How Rocks raised the bar for authenticity in storytelling

Given that Rocks' premise is based on the familiar story of growing up, it's surprising how joyful and unexpected its story feels. Set in and around Hackney, East London, the film centers on the story of 15-year-old Shola, also known as Rocks, and her close-knit group of school friends. However, when Rocks' depression-prone mother leaves and her little brother and social workers show up at her door, it quickly becomes a story of resilience and the power of girls.

With its naturalistic dialogue, London-inspired soundtrack, and snapshots of phone recordings that pervade the rest of the action, Rocks sometimes feels more like a documentary than drama. This delicate balance is cemented by the on-screen chemistry between the real-life schoolgirls playing the group of friends, most of whom are making their on-screen debuts. The characters, carefully selected from more than 1,300 girls, also excellently represent the melting pot of London life – from the British-Somali Kosar Ali, who plays Rock's best friend Sumaya, to Anastasia Dymitrow as Sabina, who has Polish Roma heritage.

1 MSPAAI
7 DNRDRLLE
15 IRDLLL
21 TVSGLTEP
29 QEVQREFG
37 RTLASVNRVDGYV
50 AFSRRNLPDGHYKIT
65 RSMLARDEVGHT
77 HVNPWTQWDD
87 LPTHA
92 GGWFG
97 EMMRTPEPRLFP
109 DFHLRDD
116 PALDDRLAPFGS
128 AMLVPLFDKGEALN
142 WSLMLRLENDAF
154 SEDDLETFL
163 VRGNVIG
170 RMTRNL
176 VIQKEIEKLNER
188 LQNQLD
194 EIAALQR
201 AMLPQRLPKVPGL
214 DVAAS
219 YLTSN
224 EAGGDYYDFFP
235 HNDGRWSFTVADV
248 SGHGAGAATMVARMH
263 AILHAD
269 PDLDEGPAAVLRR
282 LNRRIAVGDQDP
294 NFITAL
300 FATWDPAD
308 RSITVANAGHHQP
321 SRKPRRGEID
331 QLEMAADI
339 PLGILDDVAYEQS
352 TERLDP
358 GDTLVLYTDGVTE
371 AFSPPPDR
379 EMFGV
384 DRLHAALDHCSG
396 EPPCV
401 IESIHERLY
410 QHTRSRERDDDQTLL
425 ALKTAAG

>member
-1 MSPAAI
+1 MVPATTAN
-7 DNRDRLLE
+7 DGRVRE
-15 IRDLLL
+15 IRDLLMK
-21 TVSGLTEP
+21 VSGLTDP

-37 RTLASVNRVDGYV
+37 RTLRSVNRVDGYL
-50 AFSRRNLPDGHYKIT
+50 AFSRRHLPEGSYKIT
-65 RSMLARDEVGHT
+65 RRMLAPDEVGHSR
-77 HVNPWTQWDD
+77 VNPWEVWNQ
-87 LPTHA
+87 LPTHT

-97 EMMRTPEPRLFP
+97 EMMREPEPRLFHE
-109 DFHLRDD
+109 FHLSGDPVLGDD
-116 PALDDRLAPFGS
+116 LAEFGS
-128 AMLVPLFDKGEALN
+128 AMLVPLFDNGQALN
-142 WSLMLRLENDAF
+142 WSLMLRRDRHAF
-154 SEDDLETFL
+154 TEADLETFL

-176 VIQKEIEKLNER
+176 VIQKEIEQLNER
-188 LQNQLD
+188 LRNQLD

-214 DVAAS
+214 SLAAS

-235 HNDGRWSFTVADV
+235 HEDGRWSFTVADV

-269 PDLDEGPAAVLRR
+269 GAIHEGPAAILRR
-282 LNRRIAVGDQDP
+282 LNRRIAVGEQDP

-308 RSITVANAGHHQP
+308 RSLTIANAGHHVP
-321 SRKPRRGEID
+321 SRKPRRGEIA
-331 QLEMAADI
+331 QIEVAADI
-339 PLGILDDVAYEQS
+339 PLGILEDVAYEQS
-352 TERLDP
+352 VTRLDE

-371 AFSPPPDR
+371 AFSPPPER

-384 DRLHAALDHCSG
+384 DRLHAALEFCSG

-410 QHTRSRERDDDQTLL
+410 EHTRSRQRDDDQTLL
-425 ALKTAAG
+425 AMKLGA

While the entire production was an extremely collaborative process involving both established film and television writer Claire Wilson and director Sarah Gavron, the first seed for rock was planted by playwright and screenwriter Theresa Ikoko. After studying psychology and criminology, the Hackney-born writer began working in various prisons and youth groups. However, during a program organizing theater workshops in London prisons, she noticed the power of storytelling to shed light on different communities and decided to write herself.

“I was still looking at art as it was my first passion, namely criminal justice and community effectiveness,” Ikoko explains. She quickly got involved with Schwarz-run Talawa Theater Company and caused a sensation with her 2015 play Girls, which focused on the kidnapping of Boko Haram schoolgirls in Nigeria. In 2016 she received the George Devine Award for Most Promising Dramatist.


COMMENTS